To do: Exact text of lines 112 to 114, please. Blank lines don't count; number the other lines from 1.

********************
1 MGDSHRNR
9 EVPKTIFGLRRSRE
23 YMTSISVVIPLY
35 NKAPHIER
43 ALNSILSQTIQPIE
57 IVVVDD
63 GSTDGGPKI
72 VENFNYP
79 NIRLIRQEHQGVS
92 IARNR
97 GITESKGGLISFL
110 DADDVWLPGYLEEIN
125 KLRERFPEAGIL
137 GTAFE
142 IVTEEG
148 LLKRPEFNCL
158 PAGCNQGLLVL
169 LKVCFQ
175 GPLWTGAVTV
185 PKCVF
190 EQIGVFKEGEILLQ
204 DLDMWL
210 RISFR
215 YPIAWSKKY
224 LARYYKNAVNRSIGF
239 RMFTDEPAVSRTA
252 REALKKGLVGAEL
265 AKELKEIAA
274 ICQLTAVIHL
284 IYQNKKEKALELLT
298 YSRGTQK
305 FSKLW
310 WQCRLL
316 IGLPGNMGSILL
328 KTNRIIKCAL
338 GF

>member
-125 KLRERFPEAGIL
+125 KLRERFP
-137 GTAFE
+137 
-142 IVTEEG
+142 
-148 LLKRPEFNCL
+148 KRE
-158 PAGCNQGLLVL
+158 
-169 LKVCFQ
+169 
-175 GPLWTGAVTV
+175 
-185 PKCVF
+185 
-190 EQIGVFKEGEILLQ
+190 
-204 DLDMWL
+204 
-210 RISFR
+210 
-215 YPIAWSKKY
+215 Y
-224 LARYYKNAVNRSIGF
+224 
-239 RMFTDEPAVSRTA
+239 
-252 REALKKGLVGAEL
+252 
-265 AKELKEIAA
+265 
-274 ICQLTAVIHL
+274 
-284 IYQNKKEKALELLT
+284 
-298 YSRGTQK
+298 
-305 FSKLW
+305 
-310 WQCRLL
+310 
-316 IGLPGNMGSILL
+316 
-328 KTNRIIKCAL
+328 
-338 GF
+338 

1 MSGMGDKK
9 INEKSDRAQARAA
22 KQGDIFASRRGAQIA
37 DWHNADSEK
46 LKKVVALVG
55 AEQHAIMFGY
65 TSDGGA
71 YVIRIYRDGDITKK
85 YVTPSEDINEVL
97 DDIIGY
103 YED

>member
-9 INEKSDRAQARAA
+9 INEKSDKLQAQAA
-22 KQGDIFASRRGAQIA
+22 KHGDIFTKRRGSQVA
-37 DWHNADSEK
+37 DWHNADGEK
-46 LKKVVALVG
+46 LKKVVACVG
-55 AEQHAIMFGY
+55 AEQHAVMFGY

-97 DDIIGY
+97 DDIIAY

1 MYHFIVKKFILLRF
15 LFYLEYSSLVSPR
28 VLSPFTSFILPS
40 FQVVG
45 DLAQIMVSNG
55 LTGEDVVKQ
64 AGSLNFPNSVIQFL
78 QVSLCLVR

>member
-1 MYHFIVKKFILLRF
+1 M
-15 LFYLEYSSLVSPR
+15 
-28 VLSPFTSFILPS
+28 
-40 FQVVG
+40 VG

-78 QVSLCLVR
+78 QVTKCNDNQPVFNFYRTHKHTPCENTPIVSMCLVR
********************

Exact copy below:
28 VLSPFTSFILPS
40 FQVVG
45 DLAQIMVSNG